Storm in San Antonio

Talk to people around the country when living in San Antonio, and most people will ask how you’re dealing with the sun. However, the sun was the furthest thing from the weather forecasts for much of this winter. Towards the end of April especially, most people were noticeably concerned as TV presenters, and social media statuses kept warning of record-setting storms.

They say that everything is bigger in Texas, and the rain and hail have followed this pattern since the start of the new year. Around Fort Worth, San Antonio, and Oklahoma City, residents were sitting around their kitchen tables nervously waiting for the inevitable… and then it came.

One picture on social media showed a hailstone measuring over half a foot in length to put the hail into perspective. Meanwhile, those who were forced to leave their vehicles outside had to stand by and watch as the hail caused billions of dollars of damage around the state. Homes were being beaten badly by the harsh weather conditions, and those that lived out of state stood by wondering what was happening to their rental properties. Calls increased as rental property owners called property managers to check-in on their vacant properties. Those of you that didn’t have someone local to check on your rental home, need to invest in an experienced realtor for your rental property.

Of course, this wasn’t the first storm in San Antonio this winter, as residents saw inches upon inches of snow back in January and February.

April Hail and Rain

Traditionally, May is the rainiest month for most of Texas, but the rain came early this year, with storms battering much of the state at the end of April. San Antonio was issued a flash flood warning, and a 6.4-inch hailstone weighing 1.26 pounds fell in Hondo. Needless to say…the storm broke records. After meteorologists looked at the hailstone, they didn’t have anything to compare it to of a similar size, so they believe that it’s a record for the area.

February Snowstorm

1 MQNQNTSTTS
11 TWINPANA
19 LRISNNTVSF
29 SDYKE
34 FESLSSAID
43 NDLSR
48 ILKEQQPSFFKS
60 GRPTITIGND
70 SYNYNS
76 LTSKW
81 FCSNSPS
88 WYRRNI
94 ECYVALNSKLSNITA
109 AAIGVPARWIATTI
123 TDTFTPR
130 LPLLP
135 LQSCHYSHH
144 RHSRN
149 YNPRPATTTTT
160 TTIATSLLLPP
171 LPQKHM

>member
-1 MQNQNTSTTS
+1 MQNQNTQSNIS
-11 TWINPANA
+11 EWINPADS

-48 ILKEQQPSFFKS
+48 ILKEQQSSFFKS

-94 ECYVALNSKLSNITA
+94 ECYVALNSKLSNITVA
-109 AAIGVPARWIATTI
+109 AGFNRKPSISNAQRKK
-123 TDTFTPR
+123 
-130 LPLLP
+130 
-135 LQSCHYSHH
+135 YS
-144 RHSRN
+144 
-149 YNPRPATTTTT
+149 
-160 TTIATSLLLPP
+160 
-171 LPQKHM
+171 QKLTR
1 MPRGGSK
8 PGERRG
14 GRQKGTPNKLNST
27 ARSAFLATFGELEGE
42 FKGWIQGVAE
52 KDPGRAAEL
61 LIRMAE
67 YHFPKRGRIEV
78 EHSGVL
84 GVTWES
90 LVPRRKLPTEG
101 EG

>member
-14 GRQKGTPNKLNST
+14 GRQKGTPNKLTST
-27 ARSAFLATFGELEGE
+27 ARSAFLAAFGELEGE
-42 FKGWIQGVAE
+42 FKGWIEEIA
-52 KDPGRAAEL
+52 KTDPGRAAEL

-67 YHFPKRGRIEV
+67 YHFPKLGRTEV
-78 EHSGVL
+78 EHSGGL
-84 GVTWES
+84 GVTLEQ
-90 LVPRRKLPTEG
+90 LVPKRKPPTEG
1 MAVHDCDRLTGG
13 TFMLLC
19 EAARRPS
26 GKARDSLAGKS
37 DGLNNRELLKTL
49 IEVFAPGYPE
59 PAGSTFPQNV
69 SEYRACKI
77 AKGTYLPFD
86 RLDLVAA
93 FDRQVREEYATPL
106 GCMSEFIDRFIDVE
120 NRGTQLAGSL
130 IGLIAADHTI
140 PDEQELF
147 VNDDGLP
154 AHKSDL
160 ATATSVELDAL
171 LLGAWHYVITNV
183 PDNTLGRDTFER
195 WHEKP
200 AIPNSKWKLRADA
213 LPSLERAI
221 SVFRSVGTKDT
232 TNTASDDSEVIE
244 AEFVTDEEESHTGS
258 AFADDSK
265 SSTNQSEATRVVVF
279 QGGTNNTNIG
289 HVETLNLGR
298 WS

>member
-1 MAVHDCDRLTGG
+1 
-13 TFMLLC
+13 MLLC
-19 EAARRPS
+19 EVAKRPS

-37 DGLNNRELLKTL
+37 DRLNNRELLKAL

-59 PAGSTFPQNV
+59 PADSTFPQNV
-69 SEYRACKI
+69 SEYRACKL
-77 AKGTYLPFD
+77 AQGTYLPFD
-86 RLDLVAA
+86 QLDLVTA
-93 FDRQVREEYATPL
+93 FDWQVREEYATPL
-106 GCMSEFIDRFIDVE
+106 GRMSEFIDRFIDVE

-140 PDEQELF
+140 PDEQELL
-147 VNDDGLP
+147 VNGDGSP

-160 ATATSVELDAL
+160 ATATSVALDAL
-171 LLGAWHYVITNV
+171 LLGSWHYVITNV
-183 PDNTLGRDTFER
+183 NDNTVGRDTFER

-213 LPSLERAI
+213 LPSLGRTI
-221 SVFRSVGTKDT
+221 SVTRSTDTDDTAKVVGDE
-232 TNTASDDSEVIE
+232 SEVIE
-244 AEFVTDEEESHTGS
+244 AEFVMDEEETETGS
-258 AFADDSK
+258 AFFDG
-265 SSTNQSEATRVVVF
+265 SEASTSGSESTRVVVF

After a difficult 2020 with the global pandemic, most residents around Texas were hoping for a much calmer 2021. However, the state was around the corner from a ferocious winter. Although many states were affected, Texas seems to have been hit the hardest with power outages. In the Lone Star state alone, four million people were left in temperatures below zero without any power. Sadly, at least 100 people are thought to have died across the United States because of the harsh winter weather.

In Abilene, three major water treatment plants lost power, which also meant a closed-off water supply. The electric grid was left paralyzed, Texans were left in the cold without power, and CPD Energy and the Electric Reliability Council of Texas (ERCOT) struggled to keep their heads above water with all the calls (and anger) that followed.

On February 17th, a boil water notice was sent out to residents in San Antonio from the San Antonio Water System. After warnings of low water pressure, the SWAS said that everybody should boil their water before consuming it as a precaution. Though tap water was safe for bathing and washing hands, the SWAS said that low water pressure was to blame for this precautionary measure.

During this time, relief supplies such as generators were sent to Texas by the Federal Emergency Management Agency. As well as 60 generators, FEMA sent bottled water, food, blankets, and other supplies.

The Storm in Numbers

With eight consecutive days below 45 degrees, it was the longest cold spell since January 1940. Meanwhile, the state experienced 44 hours below freezing temperatures – the longest on record. The storm also caused the following:

  • 13 degrees as the lowest recorded temperature
  • 90% of the power grid managed by ERCOT
  • Damage of $18 billion
  • 500 closed Walmart stores
  • 159 of 254 Texas counties reporting issues with public water systems
  • Increase of 187% in fires